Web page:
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Identifying the key organisms, pathways and locations of hydrogen fermentation from lignocellulosic biomass in wood-feeding Passalid beetles.

EMSL Project ID


Passalid beetles, such as Odontotaenius disjunctus, are subsocial insects that process large amounts of woody biomass by feeding on triturated wood. With the development of symbiotic relationships with gut microbes, Passalid beetles have enriched their genetic pool and metabolic capabilities to survive on a low-nutrient diet. The hindgut microbial community provides digestive enzymes that degrade complex polysaccharides and lignins of plant cells. The gut microbiome of these beetles has evolved to efficiently extract energy from lignocellulosic materials. The specific aim of this proposal is to obtain proteomic and metabolomic data to test hypotheses regarding the key organisms and the spatial localization of processes related to plant polymer decomposition and subsequent hydrogen fermentation processes in these beetle guts. Due to their highly stratified gut morphology, these beetles serve as excellent model systems for studying the spatial organization of microbial functions that sequentially contribute to the degradation of plant biomass -- in essence they represent a natural production line or biorefinery. By understanding the way in which these processes are organized in space and time in this beetle's digestive tract we can begin to identify the characteristics traits of this system that result in efficient energy extraction from plant polymers and to reconstruct the flow of carbon and energy through distinct biogeochemical zones.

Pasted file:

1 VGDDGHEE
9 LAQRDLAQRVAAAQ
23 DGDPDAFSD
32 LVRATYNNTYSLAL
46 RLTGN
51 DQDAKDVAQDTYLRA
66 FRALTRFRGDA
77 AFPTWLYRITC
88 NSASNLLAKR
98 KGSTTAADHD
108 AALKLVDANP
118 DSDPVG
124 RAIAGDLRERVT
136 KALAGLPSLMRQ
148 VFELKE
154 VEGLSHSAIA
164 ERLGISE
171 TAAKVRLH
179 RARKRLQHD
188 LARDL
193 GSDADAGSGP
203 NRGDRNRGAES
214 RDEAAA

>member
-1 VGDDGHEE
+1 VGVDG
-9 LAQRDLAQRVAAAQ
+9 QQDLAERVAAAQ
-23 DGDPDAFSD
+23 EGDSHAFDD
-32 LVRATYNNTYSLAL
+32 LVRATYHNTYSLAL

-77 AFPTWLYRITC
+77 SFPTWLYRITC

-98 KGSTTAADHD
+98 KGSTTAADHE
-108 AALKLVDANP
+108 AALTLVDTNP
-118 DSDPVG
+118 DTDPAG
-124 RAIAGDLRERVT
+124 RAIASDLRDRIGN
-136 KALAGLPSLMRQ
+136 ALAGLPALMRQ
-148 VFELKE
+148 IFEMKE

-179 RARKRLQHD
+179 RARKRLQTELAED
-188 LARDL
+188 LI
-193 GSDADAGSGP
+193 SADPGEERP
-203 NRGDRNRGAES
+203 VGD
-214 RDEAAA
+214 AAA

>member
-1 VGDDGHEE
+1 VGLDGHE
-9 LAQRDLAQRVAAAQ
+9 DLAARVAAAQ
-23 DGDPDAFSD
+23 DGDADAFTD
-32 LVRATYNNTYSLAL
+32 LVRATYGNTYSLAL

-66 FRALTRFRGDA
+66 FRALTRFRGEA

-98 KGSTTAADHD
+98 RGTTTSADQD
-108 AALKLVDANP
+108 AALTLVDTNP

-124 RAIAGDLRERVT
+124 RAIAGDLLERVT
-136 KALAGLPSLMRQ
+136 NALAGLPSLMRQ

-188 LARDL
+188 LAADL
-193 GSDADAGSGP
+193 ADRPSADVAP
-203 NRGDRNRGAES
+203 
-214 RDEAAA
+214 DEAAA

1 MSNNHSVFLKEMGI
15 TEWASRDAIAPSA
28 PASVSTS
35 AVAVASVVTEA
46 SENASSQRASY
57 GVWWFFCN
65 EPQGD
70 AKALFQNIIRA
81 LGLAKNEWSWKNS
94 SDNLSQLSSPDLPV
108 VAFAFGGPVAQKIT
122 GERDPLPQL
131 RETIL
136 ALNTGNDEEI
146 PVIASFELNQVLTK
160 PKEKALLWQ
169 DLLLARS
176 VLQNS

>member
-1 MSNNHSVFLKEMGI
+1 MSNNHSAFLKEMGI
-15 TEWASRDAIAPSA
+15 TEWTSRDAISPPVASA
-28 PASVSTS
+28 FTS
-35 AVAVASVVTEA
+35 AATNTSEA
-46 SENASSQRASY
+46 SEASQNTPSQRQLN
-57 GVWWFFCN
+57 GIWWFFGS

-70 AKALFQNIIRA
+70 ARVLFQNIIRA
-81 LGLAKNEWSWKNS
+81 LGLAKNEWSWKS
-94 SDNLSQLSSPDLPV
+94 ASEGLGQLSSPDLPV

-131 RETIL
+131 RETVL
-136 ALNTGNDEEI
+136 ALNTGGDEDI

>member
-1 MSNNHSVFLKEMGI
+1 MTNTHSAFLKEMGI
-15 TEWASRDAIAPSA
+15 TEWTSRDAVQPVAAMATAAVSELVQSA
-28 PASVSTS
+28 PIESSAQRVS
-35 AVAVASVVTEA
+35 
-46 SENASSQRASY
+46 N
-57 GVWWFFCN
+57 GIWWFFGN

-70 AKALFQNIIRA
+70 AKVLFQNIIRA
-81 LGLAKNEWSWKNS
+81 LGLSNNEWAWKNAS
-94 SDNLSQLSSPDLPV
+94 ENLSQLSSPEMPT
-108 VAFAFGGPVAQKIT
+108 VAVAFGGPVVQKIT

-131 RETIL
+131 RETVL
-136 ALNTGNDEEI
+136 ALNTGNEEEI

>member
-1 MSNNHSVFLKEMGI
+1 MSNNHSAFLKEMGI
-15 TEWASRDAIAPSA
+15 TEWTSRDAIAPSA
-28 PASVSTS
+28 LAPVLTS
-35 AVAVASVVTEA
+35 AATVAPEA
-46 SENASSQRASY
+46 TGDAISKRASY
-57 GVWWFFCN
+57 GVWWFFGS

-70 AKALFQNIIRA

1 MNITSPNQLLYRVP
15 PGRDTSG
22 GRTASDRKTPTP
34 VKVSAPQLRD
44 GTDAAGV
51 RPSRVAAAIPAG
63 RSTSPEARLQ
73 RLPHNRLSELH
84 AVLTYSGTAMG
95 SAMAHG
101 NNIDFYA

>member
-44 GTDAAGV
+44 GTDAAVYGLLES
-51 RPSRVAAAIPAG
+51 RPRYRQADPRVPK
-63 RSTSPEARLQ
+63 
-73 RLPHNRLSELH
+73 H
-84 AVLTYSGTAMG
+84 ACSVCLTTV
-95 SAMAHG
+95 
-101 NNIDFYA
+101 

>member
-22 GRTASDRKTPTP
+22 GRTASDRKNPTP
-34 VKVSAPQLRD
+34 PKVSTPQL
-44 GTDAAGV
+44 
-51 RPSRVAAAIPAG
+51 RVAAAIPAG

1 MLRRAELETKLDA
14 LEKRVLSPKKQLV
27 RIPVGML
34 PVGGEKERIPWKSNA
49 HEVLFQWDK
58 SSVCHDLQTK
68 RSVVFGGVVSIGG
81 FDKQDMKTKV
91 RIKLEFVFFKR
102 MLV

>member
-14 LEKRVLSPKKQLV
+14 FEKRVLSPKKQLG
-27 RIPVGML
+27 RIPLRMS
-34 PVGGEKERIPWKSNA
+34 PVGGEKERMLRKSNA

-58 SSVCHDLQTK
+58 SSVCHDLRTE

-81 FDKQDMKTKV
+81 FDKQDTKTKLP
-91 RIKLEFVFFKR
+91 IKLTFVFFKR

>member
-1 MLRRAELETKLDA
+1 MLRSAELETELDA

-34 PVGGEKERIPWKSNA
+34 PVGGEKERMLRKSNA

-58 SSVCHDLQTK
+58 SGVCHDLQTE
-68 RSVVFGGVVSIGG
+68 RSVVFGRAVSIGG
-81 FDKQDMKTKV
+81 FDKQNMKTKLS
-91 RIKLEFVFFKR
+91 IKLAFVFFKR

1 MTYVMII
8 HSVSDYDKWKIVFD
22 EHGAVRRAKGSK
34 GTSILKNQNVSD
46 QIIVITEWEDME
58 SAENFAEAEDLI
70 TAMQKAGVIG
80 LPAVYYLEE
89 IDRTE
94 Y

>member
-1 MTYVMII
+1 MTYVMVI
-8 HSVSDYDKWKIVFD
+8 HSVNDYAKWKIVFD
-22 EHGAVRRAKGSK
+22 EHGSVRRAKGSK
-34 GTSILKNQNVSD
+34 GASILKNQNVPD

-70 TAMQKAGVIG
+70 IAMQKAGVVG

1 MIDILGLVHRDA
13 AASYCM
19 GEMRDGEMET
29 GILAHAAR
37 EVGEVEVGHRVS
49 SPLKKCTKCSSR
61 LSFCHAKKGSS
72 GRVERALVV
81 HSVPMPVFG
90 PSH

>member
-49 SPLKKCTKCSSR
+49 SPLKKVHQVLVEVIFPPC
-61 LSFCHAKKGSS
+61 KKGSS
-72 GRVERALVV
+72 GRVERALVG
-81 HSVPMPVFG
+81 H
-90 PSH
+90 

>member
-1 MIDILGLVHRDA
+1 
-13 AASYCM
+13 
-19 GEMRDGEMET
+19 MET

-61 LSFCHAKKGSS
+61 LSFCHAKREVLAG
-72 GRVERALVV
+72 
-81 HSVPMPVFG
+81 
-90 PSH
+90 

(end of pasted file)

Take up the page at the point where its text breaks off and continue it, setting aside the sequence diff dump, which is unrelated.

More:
Project Details

Project type
Large-Scale EMSL Research
Start Date
End Date


Principal Investigator

Eoin Brodie
Lawrence Berkeley National Laboratory

Team Members

Javier Ceja Navarro
Lawrence Berkeley National Laboratory

Jennifer Pett-Ridge
Lawrence Livermore National Laboratory

Kristin Burnum-Johnson
Environmental Molecular Sciences Laboratory

Mary Lipton
Environmental Molecular Sciences Laboratory

Related Publications

Ceja Navarro J., U. Karaoz, M. Bill, Z. Hao, R.A. White, A. Arellano, and L. Ramanculova, et al. 2019. "Gut anatomical properties and microbial functional assembly promote lignocellulose deconstruction and colony subsistence of a wood-feeding beetle." Nature Microbiology 4, no. 5:864-875. PNNL-SA-138060. doi:10.1038/s41564-019-0384-y